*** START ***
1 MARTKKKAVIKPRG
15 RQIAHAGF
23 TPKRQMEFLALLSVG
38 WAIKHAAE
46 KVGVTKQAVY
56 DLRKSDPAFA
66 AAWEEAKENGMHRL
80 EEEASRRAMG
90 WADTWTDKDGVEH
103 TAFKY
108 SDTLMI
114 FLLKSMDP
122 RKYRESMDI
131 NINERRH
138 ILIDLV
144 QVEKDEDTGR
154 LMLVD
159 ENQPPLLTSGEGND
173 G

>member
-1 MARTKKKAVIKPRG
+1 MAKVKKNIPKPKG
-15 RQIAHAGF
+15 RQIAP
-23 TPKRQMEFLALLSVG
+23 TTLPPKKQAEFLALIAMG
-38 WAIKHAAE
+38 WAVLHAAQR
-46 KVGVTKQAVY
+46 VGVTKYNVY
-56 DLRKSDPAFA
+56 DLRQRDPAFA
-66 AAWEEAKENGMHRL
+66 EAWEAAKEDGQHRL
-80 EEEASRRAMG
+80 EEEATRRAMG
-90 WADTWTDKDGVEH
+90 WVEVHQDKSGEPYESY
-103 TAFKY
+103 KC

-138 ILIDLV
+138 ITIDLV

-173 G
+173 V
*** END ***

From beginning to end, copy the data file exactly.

1 MARTKKKAVIKPRG
15 RQIAHAGF
23 TPKRQMEFLALLSVG
38 WAIKHAAE
46 KVGVTKQAVY
56 DLRKSDPAFA
66 AAWEEAKENGMHRL
80 EEEASRRAMG
90 WADTWTDKDGVEH
103 TAFKY
108 SDTLMI
114 FLLKSMDP
122 RKYRESMDI
131 NINERRH
138 ILIDLV
144 QVEKDEDTGR
154 LMLVD
159 ENQPPLLTSGEGND
173 G

>member
-1 MARTKKKAVIKPRG
+1 MAKVKKNIPKPKG
-15 RQIAHAGF
+15 RQIAP
-23 TPKRQMEFLALLSVG
+23 TTLPPKKQAEFLALIAMG
-38 WAIKHAAE
+38 WAVLHAAQR
-46 KVGVTKQAVY
+46 VGVTKYNVY
-56 DLRKSDPAFA
+56 DLRQRDPAFA
-66 AAWEEAKENGMHRL
+66 EAWEAAKEDGQHRL
-80 EEEASRRAMG
+80 EEEATRRAMG
-90 WADTWTDKDGVEH
+90 WVEVHQDKSGEPYESY
-103 TAFKY
+103 KC

-138 ILIDLV
+138 ITIDLV

-173 G
+173 V